Alpaca Holland
Jan & Annie
van den Hoek
Rijksstraatweg 94
3281LW Numansdorp

Discover the wonderful world of the Alpaca




  The Alpaca is a member of the camel family, and is related to the camel, the dromedary and the llama. It is believed to be a descendant of the wild Vikunjas and Guanacos which were kept some 6,000 years ago by the Incas in the Andes mountains and the hills of South America (Peru, Chile, Bolivia and Argentina). Breeding Alpacas also became very popular in Australia, New Zealand, America and Canada. The first Alpacas were brought to Europe during the last century, first for zoos and later as a novelty breed. However, farming these animals is still in its infancy here, although the market is growing each year. There are two types of Alpaca: the Hyacaya and the Suri. The Hyacaya tends to be slightly bigger than the Suri and is by far the most common type bred in Europe. The Hyacaya is a little better adapted to our climate than the Suri, although the Suri is also extremely elegant and attractive, as well as being unusual due to its long, lustrous and very soft wool.  


  Alpacas are herd animals and cannot be bred in isolation. It is therefore recommended that you keep at least two. Alpacas communicate with each other by the way they stand, through movements with their tail and ears and by making a humming noise. If they are in danger, they will warn each other by neighing. Alpacas have big, beautiful eyes which give them a highly charismatic aura. Alpacas don’t require a lot of space; they can be kept in small grassy compounds, and the cost of keeping them is very low, certainly when compared with many pets. They are naturally very clean animals, and their small hoofs and soft skin pads won’t damage the turf. They are also good at coping with warm and cold weather alike, although they are slightly less keen on rain. They also don’t like being locked up, regardless of the weather. In the summer, they should be provided with some shade, such as trees, windbreaks or a small shed. They love rolling in sand, so a sandbox is also a good idea.  

  Alpacas have very efficient digestive systems and prefer to eat good quality grass and hay. During the winter, you can add some Lucerne, dried grass or pot-hole hay dried of good quality to their diet. You can now also buy Alpaca mineral dry food from specialist suppliers. This provides them with all the necessary vitamins and minerals. However, it’s important not to overfeed or underfeed with this dry food. A regular supply of clean drinking water is also essential. Adult Alpacas generally weigh between 55 and 70 kg. At birth, they weigh between 6 and 9 kg. Gestation is normally 350 days and usually only one foal is born. Birth rarely occurs at night; it almost always takes place during daylight hours. Alpacas can live for more than 20 years. They rarely succumb to disease, but they do need to be regularly wormed and vaccinated against parasites. They also have to be inoculated once a year against Clostridium infection and tetanus. Hooves must be regularly trimmed. And, once they are used to it, they are happy to be put on a halter.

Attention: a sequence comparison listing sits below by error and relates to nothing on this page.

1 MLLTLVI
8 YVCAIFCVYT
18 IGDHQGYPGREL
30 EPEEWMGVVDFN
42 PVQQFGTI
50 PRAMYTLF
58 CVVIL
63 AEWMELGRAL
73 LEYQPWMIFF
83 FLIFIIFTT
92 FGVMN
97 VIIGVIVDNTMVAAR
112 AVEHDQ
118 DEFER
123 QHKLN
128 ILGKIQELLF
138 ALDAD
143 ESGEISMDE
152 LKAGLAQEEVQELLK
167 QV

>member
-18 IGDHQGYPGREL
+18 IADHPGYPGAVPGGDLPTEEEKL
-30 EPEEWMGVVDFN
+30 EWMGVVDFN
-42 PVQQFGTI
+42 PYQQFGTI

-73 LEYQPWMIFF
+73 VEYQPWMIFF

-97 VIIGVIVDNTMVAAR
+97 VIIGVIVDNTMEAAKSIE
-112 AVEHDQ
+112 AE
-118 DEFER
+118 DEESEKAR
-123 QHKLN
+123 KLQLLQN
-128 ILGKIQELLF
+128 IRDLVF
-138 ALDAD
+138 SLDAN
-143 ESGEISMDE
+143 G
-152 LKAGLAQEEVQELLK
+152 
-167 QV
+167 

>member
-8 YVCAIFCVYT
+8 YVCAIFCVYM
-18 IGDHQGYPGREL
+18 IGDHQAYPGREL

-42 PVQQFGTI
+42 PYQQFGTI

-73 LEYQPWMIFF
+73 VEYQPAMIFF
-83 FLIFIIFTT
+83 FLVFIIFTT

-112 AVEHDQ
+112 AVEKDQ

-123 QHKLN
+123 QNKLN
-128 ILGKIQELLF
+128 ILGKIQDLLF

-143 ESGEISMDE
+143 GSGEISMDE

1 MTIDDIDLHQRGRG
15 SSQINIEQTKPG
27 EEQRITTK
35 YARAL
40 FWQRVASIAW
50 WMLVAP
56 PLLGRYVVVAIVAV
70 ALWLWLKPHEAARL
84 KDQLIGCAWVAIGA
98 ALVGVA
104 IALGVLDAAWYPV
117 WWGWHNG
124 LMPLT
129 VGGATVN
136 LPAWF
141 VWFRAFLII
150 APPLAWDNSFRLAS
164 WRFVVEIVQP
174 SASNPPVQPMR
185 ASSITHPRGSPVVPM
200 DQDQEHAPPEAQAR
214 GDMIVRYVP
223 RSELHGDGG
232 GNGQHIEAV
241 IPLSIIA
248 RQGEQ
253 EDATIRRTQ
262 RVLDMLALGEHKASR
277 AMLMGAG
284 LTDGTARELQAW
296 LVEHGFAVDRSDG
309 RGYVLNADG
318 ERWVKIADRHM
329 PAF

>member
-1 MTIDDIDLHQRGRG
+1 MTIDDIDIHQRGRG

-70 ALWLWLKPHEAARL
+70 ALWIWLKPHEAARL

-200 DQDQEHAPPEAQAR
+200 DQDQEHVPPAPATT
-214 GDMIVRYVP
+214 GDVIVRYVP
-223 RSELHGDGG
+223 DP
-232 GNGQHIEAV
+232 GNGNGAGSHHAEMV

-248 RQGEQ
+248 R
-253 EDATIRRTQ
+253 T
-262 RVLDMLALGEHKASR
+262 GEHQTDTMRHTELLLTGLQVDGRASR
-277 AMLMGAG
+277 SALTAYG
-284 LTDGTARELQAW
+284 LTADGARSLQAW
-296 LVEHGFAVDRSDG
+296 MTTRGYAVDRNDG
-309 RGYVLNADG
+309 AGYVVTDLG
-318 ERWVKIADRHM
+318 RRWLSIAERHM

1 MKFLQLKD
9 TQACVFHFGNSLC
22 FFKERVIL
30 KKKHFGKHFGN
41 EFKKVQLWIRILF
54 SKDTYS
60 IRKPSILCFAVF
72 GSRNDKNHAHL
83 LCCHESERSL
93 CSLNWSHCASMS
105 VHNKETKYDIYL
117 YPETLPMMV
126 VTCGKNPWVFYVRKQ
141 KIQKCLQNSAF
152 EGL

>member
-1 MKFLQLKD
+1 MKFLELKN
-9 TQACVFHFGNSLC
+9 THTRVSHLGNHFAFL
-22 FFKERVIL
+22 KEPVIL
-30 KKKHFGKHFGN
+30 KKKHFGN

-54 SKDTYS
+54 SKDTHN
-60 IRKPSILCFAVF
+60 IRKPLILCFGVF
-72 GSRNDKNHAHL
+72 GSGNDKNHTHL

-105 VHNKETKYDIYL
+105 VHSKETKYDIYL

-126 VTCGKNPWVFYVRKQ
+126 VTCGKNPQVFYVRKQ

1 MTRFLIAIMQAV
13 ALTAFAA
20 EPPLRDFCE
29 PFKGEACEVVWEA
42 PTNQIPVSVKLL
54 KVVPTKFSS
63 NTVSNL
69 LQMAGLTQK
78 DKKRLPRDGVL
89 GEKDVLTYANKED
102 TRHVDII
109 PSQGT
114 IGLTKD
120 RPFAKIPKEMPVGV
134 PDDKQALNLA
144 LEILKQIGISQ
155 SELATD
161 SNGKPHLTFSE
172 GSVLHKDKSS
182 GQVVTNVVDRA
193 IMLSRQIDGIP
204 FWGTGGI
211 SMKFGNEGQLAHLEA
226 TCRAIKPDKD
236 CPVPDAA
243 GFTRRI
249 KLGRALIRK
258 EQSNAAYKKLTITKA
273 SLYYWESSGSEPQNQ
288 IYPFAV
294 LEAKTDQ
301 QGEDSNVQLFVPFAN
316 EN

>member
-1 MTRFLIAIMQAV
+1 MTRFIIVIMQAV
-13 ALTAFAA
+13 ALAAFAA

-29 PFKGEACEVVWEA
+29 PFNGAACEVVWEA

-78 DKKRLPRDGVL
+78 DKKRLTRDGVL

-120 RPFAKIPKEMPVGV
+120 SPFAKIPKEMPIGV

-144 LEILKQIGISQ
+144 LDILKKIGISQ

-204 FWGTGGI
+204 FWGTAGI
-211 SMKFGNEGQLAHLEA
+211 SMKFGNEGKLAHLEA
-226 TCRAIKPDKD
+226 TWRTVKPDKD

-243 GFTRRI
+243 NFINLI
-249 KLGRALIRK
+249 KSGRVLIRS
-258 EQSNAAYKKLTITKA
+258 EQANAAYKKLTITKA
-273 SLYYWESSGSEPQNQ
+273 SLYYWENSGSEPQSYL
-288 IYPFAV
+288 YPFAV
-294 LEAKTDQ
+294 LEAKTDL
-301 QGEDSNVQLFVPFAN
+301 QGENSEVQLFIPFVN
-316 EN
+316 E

Alpacas must be shorn once a year or every two years, depending on the length and quality of their wool. The coat weights roughly 4 to 6 kg. The extremely fine, soft wool is famous throughout the world for its superior quality and is highly suitable for the production of clothing. Little wonder, then, that in former days members of the Inca royal family wore clothes made of this high grade Alpaca wool, which was referred to as the “gold of the Incas”. Demand for Alpaca wool is also growing in Europe, and happily, interest in this wonderful material is increasing every year. A handful of companies in the Netherlands are now importing clothes made of this top quality wool (e.g. from Peru). The incomparable, unique character of this wool means that it can be worn comfortably in both summer and winter, due to its excellent thermal properties. A pullover or shirt made of Alpaca wool is both soft and comfortable, highly wear-resistant and will not discolour. It comes in a range of 22 natural colours, and it can also be dyed very easily. The quality of the wool is graded by its sheen, softness, delicacy and shrinkage properties. The first wool shorn from an Alpaca is the finest and softest available: it is known as “baby wool”.  

Wool of an descendant from Accoyo Amando